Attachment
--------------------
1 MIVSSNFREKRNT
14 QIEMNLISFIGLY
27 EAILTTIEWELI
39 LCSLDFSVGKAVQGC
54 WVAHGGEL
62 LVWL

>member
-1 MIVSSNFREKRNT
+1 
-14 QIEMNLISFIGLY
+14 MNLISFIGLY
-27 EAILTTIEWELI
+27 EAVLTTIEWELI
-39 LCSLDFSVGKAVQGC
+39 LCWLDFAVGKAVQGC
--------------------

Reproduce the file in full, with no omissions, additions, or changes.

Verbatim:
1 MIVSSNFREKRNT
14 QIEMNLISFIGLY
27 EAILTTIEWELI
39 LCSLDFSVGKAVQGC
54 WVAHGGEL
62 LVWL

>member
-1 MIVSSNFREKRNT
+1 
-14 QIEMNLISFIGLY
+14 MNLISFIGLY
-27 EAILTTIEWELI
+27 EAVLTTIEWELI
-39 LCSLDFSVGKAVQGC
+39 LCWLDFAVGKAVQGC